PhD student is first from RN-BSN mobility

Lofton plans to research demyelinating diseases, such as multiple sclerosis and transverse myelitis

Photo: Lofton CoreyCorey LoftonBy Erica Techo

Corey Lofton is a great fit for the UAB School of Nursing’s PhD program. He’s motivated and detail-oriented, and he has a passion for the topic he intends to study, according to his mentor Karen Heaton, PhD, CRNP, FNP-BC, FAAN. He is also an example of how there is more than one path to a PhD.

“Nursing is a second career for me,” said Lofton, who started the PhD program in August. “I was in the beauty and wellness industry for 19 years. My family owned several cosmetology schools in New Orleans when I was growing up and I was expected to carry on my family’s legacy. After the death of my father, however, I decided it was time to do something that I wanted to do, and I went to nursing school.”

Lofton graduated with his Associates Degree in Nursing from Gadsden State Community College in 2015 before entering the UAB School of Nursing’s RN-Mobility Program for his Bachelor of Science in Nursing. He worked as a nurse in the intensive care unit of UAB Hospital while pursuing his BSN and graduated with honors in August 2018.

He is also the first mobility student to go from BSN to PhD.

“It might take a little longer to reach a PhD from an ADN, but Corey is a perfect example of why you should not count yourself out for those possibilities,” said Heaton. “He has a natural urge to learn and to do more for patients and families, and he is certainly very skilled and intelligent. He’s also bringing with him a lot of motivation and grit that will carry him through this rigorous program.”

The School’s RN Mobility Program prepared him for research, Lofton said, as did his involvement in the honors program. He was recently selected as a Robert Wood Johnson Foundation Future of Nursing Scholar, and funding from the program will support his studies.

Lofton plans to research the symptoms patients with demyelinating diseases, such as multiple sclerosis and transverse myelitis, experience in order to positively impact health care and patient care.

“Multiple sclerosis is a chronic disease that hits home with me, and in many cases, transverse myelitis is a precursor to a later diagnosis of MS,” Lofton said. “If an initial attack is determined to be idiopathic transverse myelitis, sometimes, but not in all cases, it can take years for someone's diagnosis to be changed to MS. Nurses can be patient advocates and detect early warning signs/symptoms to aid in the diagnostic criteria and treatment before severe damage to the nervous system starts.”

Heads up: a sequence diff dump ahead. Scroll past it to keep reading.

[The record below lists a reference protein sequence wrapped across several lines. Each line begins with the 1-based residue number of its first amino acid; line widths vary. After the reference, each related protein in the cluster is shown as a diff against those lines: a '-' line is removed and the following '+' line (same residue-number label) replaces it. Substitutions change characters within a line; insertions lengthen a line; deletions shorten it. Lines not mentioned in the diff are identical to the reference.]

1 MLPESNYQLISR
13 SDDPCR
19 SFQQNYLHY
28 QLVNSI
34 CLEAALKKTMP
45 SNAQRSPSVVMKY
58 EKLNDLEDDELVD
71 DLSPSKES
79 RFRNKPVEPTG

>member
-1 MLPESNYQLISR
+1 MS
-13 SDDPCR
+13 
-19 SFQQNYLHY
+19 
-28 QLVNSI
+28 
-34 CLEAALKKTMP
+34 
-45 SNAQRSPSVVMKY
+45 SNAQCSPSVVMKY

Photo Karen HeatonKaren Heaton“It isn’t enough just to have medical treatment for demyelinating disease,” Heaton said. “We may be able to provide medications for symptoms, but the patients will still have the demyelinating disease. As nurses, we can help them learn how to live with the disease, and to live in the best way they can.”

In addition to support within the School of Nursing, other resources at UAB will be beneficial to Lofton’s research.

“I remember when I first graduated from my ADN program, I had always wanted to be a UAB nurse and it was a natural progression to come to UAB because of the University’s reputation and the reputation of the School of Nursing,” Lofton said. “UAB also has one of three transverse myelitis clinics in the world, so what could be a better place to embark on this journey?”

UAB’s unique access to resources only found in an academic health science center are definitely a plus for Lofton’s research, Heaton said, and why UAB is an outstanding choice for those seeking a PhD in nursing.

“Because UAB is one of the few centers for the study of demyelinating diseases in the United States, there is a relatively large population of patients who interact regularly with the UAB Health System for care,” Heaton said. “We also have specialized programs that target these kinds of diseases, partnerships with the Lakeshore Foundation, our own UAB Spain Rehabilitation Center and an interprofessional group of clinicians and researchers. All of that is in one place, which would not happen outside of an academic health science center, which also can be said of research resources for many of our PhD students. What we can offer here is second to none.”

The School’s PhD program is demanding, and Heaton said it typically takes four to five years of full-time study and research immersion to complete the degree. Because they are unable to work, full-time PhD students are provided funding from a variety of sources, including fellowships, scholarships and teaching assistantships, to cover the costs of tuition and modest living expenses.

Lofton is fully funded through his Robert Wood Johnson Foundation Fellowship, and part of the fellowship requirements is completion in three years.

“It is daunting, but the payoff at the end — the ability to literally change the world as we know it — is amazing,” Heaton said. “PhD-prepared nurses change the practice of nursing and change the way that patients and their families experience diseases. The best reason for getting a PhD in nursing is that the science we generate literally changes populations of people for the better.”

And that’s exactly what Lofton plans to do.

“The opportunities at UAB are endless as long as you put your best foot forward and make the most of every experience. I’m looking forward to paving the way for students who follow behind me, to putting my stamp on health care from a nurse scientist and research perspective. The possibilities are endless at this point,” Lofton said.

Read 4487 times Last modified on March 22, 2019

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